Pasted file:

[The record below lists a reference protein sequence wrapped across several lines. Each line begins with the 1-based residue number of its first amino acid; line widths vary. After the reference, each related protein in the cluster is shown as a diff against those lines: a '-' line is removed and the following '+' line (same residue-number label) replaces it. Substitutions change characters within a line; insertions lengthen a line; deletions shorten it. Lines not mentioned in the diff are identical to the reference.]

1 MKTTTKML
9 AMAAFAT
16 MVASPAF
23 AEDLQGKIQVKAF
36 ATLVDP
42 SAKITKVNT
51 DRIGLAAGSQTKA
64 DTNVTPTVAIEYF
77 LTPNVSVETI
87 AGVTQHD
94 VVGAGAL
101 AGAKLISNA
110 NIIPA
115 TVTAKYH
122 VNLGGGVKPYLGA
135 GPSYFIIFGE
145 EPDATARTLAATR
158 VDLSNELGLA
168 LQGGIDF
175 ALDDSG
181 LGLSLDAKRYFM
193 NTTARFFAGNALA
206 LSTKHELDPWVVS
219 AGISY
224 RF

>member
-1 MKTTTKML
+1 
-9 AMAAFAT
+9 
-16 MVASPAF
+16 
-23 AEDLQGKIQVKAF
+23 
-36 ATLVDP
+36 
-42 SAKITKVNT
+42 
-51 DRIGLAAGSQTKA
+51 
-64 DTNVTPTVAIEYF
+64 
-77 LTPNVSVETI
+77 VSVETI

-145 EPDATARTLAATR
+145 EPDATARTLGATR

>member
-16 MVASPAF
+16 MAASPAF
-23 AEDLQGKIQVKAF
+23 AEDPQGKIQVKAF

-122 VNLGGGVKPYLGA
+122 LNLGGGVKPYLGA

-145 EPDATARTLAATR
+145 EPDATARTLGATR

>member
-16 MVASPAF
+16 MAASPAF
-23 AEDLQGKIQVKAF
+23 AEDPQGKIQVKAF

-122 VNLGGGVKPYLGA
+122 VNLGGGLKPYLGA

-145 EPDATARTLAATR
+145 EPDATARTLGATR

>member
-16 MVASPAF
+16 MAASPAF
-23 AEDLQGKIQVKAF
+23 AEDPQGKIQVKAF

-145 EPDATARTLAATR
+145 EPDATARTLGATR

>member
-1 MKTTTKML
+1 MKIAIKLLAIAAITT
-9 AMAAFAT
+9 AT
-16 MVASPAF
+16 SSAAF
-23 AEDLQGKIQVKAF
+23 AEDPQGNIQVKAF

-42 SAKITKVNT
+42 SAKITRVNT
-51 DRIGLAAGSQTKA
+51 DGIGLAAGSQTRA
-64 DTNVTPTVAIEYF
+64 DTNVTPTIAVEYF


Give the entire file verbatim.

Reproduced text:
[The record below lists a reference protein sequence wrapped across several lines. Each line begins with the 1-based residue number of its first amino acid; line widths vary. After the reference, each related protein in the cluster is shown as a diff against those lines: a '-' line is removed and the following '+' line (same residue-number label) replaces it. Substitutions change characters within a line; insertions lengthen a line; deletions shorten it. Lines not mentioned in the diff are identical to the reference.]

1 MKTTTKML
9 AMAAFAT
16 MVASPAF
23 AEDLQGKIQVKAF
36 ATLVDP
42 SAKITKVNT
51 DRIGLAAGSQTKA
64 DTNVTPTVAIEYF
77 LTPNVSVETI
87 AGVTQHD
94 VVGAGAL
101 AGAKLISNA
110 NIIPA
115 TVTAKYH
122 VNLGGGVKPYLGA
135 GPSYFIIFGE
145 EPDATARTLAATR
158 VDLSNELGLA
168 LQGGIDF
175 ALDDSG
181 LGLSLDAKRYFM
193 NTTARFFAGNALA
206 LSTKHELDPWVVS
219 AGISY
224 RF

>member
-1 MKTTTKML
+1 
-9 AMAAFAT
+9 
-16 MVASPAF
+16 
-23 AEDLQGKIQVKAF
+23 
-36 ATLVDP
+36 
-42 SAKITKVNT
+42 
-51 DRIGLAAGSQTKA
+51 
-64 DTNVTPTVAIEYF
+64 
-77 LTPNVSVETI
+77 VSVETI

-145 EPDATARTLAATR
+145 EPDATARTLGATR

>member
-16 MVASPAF
+16 MAASPAF
-23 AEDLQGKIQVKAF
+23 AEDPQGKIQVKAF

-122 VNLGGGVKPYLGA
+122 LNLGGGVKPYLGA

-145 EPDATARTLAATR
+145 EPDATARTLGATR

>member
-16 MVASPAF
+16 MAASPAF
-23 AEDLQGKIQVKAF
+23 AEDPQGKIQVKAF

-122 VNLGGGVKPYLGA
+122 VNLGGGLKPYLGA

-145 EPDATARTLAATR
+145 EPDATARTLGATR

>member
-16 MVASPAF
+16 MAASPAF
-23 AEDLQGKIQVKAF
+23 AEDPQGKIQVKAF

-145 EPDATARTLAATR
+145 EPDATARTLGATR

>member
-1 MKTTTKML
+1 MKIAIKLLAIAAITT
-9 AMAAFAT
+9 AT
-16 MVASPAF
+16 SSAAF
-23 AEDLQGKIQVKAF
+23 AEDPQGNIQVKAF

-42 SAKITKVNT
+42 SAKITRVNT
-51 DRIGLAAGSQTKA
+51 DGIGLAAGSQTRA
-64 DTNVTPTVAIEYF
+64 DTNVTPTIAVEYF